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In advance of the June 30 effective compliance date for the Securities and Exchange Commission’s (the “SEC”) Regulation BI requirements, the SEC released an Order relating to transparency of fees, inaccurate communications, and conflicts about services and fees. Specifically, in an order dated May 12, 2020, the SEC imposed a $5 million fine on a dual-registered broker-dealer / investment adviser (the “Firm”) and found the Firm violated Sections 206(2) and (4) of the Advisers Act and Rule 206(4)-7 promulgated thereunder.  As is standard in SEC settlement Orders, the Firm neither admitted nor denied the SEC’s findings, but merely consented to the entry of the Order.

The matter arose out of improperly disclosed costs associated with the Firm’s retail wrap fee programs. According to the Order, from at least October 2012 until June 2017, the Firm distributed inaccurate marketing and client communications related to services rendered and costs incurred with these programs, and failed to adopt appropriate supervisory policies and procedures to prevent violations of the Advisers Act. Specifically, the SEC found that the Firm did not provide transparency into the overall fees clients were paying and, further, that the Firm provided incomplete and inaccurate information about potential overall asset-based wrap fees. Through marketing material and its financial advisors, the Firm advertised that the wrap programs offered “a ‘transparent’ fee structure that streamlines and simplifies client expenses.” Clients were presented with information giving the impression that the Firm executed most trades, and while additional fees were possible, those costs were not incurred by the client.

However, as set forth in the Order, certain clients were subject to further transaction-based execution costs in addition to the wrap fee. These additional fees arose from the wrap managers “trading away,” i.e., the practice of using third-party broker-dealers for execution of trades, resulting in additional transaction-based charges. Transactional documents (trade confirms and account statements) sent to clients contained identical information, whether the trade was executed by the Firm or traded away―there was no indication of additional transaction fees. The Order stated that, “clients lacked complete and accurate information needed to assess the value of the services received in exchange for the wrap fee paid to [the Firm] and the costs associated with their accounts.” Thus, while the Firm disclosed the potential for additional fees, this disclosure was insufficient because the costs were not visible to clients.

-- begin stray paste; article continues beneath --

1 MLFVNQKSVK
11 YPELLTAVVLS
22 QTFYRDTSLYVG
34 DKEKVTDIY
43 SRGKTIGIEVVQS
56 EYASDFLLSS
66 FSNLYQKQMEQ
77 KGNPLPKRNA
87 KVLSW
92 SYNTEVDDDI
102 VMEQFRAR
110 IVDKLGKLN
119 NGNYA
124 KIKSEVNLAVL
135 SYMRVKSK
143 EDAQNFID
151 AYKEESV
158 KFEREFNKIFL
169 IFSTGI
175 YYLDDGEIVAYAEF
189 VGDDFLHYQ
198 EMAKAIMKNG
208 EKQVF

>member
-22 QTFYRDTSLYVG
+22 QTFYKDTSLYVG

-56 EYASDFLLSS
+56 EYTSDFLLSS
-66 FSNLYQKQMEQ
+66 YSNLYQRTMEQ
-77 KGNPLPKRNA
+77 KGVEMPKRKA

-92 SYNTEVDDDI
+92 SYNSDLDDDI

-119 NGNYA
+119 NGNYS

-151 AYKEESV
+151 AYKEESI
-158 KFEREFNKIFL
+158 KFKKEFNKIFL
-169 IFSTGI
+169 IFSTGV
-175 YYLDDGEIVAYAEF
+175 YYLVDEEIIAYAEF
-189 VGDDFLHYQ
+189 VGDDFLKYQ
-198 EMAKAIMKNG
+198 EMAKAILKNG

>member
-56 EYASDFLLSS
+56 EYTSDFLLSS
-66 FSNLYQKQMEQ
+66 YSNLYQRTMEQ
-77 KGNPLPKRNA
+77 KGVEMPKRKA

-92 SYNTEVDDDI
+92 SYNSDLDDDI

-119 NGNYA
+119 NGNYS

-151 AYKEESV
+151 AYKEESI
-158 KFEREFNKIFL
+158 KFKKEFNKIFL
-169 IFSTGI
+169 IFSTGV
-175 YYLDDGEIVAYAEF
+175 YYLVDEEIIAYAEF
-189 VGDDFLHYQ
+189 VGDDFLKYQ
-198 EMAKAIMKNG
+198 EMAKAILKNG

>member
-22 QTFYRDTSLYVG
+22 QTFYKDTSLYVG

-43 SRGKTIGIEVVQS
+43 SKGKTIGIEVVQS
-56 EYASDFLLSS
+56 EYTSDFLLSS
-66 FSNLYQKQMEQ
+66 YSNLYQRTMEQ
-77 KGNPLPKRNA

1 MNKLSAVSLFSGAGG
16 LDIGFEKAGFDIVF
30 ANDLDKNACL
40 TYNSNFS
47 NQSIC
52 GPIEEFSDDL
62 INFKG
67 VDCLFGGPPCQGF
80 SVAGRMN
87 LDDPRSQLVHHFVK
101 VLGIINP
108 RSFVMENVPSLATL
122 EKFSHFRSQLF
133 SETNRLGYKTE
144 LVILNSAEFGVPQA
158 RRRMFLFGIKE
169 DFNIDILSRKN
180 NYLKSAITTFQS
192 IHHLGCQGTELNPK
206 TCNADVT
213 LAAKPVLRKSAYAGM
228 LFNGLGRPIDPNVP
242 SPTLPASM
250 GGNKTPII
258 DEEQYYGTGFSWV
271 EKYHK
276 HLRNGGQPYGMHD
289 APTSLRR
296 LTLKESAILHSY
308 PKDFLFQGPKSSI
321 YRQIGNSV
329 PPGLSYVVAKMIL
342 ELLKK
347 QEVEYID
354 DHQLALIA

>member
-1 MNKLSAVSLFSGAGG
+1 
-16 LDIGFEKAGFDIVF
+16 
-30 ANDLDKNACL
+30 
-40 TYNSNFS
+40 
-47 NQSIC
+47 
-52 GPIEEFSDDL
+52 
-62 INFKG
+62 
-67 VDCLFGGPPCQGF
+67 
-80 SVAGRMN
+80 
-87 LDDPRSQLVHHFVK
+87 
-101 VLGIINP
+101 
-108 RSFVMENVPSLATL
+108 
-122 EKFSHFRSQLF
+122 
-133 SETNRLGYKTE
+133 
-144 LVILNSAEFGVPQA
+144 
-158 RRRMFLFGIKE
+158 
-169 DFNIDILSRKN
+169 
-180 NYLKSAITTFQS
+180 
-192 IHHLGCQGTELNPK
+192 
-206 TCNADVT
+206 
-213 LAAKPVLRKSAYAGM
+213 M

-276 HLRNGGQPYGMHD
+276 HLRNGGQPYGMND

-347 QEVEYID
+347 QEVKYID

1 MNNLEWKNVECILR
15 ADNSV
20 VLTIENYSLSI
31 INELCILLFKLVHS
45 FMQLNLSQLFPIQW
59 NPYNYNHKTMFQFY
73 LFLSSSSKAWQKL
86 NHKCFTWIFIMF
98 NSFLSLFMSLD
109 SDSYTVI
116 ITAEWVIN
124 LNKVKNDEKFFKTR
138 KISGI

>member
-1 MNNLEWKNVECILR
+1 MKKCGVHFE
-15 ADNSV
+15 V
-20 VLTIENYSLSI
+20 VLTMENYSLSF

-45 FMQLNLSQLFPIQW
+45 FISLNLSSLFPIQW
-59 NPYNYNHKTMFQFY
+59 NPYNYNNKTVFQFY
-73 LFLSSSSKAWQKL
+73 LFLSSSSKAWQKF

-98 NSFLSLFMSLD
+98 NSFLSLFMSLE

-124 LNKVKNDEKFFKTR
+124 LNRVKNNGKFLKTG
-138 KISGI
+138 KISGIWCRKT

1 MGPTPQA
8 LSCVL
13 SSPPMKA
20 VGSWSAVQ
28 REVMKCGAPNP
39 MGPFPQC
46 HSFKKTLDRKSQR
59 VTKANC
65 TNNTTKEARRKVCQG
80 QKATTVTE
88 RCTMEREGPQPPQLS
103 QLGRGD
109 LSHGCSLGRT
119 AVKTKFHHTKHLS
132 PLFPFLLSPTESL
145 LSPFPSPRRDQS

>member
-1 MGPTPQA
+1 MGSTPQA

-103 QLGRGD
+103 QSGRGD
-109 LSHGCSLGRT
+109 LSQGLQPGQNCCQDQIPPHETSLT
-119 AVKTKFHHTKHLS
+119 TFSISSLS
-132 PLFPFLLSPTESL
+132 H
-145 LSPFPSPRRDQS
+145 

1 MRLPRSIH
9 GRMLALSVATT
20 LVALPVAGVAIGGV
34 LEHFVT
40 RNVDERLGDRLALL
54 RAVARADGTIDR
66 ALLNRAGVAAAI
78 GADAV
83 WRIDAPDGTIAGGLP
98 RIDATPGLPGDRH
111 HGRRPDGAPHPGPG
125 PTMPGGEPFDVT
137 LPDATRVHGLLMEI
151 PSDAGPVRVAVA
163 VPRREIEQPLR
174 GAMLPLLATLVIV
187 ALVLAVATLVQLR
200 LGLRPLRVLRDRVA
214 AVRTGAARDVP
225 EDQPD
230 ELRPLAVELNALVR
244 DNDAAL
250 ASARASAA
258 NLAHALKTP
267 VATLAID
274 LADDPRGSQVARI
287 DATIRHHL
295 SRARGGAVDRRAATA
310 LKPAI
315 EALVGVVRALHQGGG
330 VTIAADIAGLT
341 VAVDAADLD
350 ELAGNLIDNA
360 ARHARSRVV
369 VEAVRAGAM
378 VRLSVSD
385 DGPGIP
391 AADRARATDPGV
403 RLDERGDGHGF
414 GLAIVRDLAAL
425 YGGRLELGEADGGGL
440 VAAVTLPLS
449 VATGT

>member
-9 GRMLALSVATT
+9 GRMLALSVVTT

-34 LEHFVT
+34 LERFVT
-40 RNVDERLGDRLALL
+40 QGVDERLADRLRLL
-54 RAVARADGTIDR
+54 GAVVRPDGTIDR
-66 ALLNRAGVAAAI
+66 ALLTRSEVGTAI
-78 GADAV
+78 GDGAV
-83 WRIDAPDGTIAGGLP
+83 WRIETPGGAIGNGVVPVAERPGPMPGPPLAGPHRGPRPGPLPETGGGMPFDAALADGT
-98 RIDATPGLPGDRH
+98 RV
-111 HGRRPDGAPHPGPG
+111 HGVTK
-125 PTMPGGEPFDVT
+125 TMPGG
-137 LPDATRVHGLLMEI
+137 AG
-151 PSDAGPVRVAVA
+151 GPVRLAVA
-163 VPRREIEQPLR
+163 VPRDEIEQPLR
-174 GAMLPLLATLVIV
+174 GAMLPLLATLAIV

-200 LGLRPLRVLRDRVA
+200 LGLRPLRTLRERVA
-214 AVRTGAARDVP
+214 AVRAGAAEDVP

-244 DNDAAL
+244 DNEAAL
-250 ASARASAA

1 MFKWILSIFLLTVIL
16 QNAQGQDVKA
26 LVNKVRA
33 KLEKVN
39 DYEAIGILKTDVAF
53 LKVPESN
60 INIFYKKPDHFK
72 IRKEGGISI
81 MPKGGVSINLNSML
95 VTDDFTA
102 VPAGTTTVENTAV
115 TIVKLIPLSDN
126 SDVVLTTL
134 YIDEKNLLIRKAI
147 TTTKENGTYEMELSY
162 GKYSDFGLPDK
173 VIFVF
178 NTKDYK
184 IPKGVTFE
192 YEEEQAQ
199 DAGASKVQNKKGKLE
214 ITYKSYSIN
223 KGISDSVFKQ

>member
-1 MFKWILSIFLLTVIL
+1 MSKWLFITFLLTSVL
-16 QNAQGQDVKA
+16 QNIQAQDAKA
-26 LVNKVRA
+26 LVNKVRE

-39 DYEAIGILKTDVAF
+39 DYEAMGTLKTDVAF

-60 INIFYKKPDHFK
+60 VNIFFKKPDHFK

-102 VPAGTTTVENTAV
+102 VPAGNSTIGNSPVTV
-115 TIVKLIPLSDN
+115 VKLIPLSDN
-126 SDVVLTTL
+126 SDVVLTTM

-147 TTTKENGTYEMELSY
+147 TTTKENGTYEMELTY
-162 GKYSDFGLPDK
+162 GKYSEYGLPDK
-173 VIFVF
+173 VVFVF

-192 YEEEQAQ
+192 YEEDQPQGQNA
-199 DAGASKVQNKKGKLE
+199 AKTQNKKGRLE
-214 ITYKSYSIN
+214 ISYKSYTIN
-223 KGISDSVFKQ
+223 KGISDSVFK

Additionally, the SEC found that certain transactions were executed through Firm affiliates.  Because the client had already paid a wrap fee, any additional execution costs resulted in the Firm and affiliates getting paid twice for order execution. The SEC found that the Firm’s policies and procedures were deficient because of the failure to identify and disclose these conflicts and trading practices. 

The SEC explicitly gave credit to significant remedial steps taken by the Firm, including enhancing its policies and procedures, providing training to its field sales force, and providing additional information to customers in communications.  Based on these findings and remedial measures adopted by the Firm, the SEC fined the Firm in the amount of $5 million dollars.

This Order reinforces the messaging from the SEC over the last few years – i.e., undisclosed or poorly disclosed costs will be a significant focus for the Enforcement Staff.  We have seen this play out in a number of ways, including the Staff’s 529 Plan Share Class initiative and the recent investigations of bank deposit sweep programs. Undoubtedly, the implementation of Regulation BI will provide the SEC further opportunities to review firm’s cost disclosures and whether incurring those costs on top of advisory fees is truly in the client’s “best interest.”

Firms engaged in activities wherein costs are “bundled” or not otherwise set up to provide complete transparency, on a per item basis, should examine their various lines of business to identify hidden costs and to implement strategies to appropriately monitor and explicitly disclose such costs to clients.

This document provides a general summary and is for information/educational purposes only. It is not intended to be comprehensive, nor does it constitute legal advice. Specific legal advice should always be sought before taking or refraining from taking any action.